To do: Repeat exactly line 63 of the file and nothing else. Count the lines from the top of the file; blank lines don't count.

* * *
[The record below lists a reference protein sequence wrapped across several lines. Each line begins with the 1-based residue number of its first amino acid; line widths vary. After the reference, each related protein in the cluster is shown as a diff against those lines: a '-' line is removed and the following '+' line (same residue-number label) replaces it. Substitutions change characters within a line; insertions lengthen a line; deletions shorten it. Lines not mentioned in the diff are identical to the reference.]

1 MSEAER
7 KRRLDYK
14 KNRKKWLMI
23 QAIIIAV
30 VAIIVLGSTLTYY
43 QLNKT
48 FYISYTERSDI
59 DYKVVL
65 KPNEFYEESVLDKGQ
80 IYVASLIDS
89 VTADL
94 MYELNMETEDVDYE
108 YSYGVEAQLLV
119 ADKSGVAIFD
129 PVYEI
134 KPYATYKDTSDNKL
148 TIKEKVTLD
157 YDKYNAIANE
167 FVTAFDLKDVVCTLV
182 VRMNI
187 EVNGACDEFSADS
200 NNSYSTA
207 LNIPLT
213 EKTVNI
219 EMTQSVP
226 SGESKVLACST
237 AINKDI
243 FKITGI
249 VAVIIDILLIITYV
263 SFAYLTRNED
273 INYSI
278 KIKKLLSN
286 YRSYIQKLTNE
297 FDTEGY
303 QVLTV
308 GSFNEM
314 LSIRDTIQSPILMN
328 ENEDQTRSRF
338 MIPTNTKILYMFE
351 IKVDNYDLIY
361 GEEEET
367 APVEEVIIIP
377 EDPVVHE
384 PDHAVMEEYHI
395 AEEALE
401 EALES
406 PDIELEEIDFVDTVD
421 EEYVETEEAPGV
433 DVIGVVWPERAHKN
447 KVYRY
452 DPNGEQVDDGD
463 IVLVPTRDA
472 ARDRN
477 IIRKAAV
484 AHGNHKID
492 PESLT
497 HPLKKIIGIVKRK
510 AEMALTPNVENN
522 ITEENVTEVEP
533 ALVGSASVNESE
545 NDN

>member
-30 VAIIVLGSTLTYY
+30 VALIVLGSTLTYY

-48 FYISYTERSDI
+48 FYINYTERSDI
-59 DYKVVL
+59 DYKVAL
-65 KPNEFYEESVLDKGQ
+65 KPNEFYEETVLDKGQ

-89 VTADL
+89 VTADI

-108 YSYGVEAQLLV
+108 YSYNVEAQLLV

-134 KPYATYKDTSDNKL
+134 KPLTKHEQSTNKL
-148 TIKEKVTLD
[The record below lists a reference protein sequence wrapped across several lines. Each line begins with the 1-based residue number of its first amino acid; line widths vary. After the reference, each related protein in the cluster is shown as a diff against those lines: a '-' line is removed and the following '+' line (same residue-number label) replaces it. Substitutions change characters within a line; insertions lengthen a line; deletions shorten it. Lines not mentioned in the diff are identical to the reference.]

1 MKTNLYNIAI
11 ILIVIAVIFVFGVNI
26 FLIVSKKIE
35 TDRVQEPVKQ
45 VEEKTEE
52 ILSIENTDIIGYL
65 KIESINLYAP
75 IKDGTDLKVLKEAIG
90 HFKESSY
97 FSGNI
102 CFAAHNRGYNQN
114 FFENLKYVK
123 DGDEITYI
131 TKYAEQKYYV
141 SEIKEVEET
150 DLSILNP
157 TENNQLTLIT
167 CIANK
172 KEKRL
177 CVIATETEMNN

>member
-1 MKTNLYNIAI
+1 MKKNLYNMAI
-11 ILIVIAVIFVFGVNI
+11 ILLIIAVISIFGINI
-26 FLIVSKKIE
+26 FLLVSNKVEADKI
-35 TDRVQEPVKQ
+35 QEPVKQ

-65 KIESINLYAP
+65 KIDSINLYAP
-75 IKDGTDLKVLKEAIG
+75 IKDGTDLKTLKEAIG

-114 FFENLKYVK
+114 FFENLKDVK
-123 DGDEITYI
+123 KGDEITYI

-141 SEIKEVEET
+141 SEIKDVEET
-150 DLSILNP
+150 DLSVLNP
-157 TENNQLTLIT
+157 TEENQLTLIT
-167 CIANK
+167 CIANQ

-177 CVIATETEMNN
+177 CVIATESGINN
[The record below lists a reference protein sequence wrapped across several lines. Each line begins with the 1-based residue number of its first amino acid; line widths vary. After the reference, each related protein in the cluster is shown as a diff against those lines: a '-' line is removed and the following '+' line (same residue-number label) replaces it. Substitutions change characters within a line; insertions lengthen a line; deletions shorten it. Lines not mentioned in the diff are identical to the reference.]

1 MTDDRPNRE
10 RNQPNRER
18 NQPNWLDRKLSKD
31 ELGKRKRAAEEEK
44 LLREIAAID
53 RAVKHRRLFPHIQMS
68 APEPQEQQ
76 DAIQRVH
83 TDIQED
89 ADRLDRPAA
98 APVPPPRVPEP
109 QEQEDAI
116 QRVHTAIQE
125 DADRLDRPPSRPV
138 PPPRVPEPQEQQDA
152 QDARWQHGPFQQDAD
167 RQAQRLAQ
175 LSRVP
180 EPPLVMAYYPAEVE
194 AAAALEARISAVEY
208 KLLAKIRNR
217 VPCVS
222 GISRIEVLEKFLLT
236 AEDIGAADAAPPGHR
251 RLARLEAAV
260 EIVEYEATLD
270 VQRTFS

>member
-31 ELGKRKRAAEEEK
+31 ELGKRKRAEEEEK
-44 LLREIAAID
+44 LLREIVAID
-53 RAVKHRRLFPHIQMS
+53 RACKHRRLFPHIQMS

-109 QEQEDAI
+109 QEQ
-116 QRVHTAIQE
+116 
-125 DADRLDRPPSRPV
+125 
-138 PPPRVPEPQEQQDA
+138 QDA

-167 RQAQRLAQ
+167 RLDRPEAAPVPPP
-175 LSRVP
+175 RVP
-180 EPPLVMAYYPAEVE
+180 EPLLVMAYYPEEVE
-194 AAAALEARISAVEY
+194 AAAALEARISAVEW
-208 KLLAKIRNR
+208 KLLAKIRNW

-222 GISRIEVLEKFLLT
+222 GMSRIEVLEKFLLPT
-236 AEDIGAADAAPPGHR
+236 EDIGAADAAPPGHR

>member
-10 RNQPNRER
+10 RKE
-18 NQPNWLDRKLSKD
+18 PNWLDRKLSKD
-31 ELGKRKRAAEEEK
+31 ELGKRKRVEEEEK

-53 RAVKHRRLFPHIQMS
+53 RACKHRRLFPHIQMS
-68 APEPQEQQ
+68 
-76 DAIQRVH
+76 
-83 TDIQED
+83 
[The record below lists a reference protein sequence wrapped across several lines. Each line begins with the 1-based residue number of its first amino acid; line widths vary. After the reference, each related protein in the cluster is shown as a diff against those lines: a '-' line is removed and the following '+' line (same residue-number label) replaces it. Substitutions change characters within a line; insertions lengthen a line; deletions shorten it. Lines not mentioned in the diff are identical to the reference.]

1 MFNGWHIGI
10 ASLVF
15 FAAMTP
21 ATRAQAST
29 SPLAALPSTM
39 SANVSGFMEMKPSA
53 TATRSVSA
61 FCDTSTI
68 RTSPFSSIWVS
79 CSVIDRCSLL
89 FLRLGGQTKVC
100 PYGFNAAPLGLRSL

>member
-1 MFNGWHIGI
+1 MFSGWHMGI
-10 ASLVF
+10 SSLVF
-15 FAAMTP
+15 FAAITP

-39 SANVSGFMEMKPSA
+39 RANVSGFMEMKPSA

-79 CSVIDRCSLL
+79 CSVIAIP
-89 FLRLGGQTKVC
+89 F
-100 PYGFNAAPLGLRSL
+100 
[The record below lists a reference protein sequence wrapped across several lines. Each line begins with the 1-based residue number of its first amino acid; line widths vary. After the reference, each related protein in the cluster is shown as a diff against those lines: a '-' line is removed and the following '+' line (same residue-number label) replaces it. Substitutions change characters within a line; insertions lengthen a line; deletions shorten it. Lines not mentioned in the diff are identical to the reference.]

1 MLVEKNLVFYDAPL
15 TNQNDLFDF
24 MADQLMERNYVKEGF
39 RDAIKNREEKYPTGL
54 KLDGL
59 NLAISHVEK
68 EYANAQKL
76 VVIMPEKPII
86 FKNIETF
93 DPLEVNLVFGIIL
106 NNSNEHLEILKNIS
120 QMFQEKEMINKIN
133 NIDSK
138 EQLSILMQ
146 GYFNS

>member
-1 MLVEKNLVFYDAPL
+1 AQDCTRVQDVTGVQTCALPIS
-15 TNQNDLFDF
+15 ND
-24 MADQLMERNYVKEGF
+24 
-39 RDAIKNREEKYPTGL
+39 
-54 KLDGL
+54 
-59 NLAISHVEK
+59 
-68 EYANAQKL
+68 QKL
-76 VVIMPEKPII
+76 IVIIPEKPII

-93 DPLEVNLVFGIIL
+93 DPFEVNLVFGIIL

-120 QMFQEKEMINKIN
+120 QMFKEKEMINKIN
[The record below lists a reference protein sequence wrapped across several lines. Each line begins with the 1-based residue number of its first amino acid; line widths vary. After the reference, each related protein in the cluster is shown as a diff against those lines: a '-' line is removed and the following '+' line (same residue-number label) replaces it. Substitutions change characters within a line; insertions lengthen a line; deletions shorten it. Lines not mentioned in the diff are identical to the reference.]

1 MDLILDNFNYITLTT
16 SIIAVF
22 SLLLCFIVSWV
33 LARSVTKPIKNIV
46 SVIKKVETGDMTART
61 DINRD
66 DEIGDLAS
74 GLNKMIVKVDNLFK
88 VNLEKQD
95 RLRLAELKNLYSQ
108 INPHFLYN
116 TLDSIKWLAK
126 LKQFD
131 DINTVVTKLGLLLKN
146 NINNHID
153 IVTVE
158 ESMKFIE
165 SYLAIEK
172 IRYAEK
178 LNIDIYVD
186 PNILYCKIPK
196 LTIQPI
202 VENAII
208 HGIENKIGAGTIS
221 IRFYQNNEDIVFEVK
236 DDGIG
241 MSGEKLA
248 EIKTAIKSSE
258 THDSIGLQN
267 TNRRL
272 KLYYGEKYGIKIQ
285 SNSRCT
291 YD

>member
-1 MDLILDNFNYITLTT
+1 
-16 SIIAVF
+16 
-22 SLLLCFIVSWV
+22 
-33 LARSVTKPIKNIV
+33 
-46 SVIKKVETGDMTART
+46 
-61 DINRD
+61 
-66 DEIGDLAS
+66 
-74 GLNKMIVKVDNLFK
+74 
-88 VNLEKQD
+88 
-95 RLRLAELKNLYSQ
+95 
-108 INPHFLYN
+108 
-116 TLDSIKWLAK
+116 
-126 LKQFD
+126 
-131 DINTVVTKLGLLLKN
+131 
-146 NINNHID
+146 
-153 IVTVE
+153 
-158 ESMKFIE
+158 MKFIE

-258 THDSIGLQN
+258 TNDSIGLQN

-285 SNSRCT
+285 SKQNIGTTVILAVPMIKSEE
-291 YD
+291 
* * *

>member